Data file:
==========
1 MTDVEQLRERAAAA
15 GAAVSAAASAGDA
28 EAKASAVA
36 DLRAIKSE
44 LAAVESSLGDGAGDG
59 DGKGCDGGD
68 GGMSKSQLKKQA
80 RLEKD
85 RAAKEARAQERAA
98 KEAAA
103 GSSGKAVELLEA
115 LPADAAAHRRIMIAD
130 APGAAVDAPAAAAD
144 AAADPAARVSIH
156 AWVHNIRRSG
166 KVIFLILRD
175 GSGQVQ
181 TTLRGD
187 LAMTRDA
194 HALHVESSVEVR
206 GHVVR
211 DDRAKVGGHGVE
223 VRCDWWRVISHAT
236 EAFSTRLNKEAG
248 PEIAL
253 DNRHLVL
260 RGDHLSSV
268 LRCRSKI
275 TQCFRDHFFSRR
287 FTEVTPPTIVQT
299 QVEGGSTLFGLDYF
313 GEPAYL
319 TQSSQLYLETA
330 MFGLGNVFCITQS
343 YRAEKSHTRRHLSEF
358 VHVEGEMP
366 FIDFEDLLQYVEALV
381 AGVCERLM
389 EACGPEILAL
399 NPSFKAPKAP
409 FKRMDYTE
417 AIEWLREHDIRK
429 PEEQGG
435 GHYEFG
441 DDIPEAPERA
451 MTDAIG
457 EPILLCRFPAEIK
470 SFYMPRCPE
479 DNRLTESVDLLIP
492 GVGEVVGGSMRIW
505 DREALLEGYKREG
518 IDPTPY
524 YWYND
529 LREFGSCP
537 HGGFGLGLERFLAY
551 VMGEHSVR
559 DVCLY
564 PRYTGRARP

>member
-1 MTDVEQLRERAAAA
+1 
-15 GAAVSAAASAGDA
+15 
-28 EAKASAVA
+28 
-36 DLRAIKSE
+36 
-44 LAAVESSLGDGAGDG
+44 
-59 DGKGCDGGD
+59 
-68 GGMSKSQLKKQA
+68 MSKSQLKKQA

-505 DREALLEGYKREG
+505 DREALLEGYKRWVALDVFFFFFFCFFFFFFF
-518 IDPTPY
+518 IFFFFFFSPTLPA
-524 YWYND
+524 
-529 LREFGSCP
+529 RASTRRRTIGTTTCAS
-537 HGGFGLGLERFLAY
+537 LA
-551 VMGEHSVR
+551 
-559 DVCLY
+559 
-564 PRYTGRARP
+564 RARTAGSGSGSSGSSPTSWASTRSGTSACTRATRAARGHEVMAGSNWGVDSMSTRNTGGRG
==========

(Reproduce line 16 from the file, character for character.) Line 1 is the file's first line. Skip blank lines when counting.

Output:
166 KVIFLILRD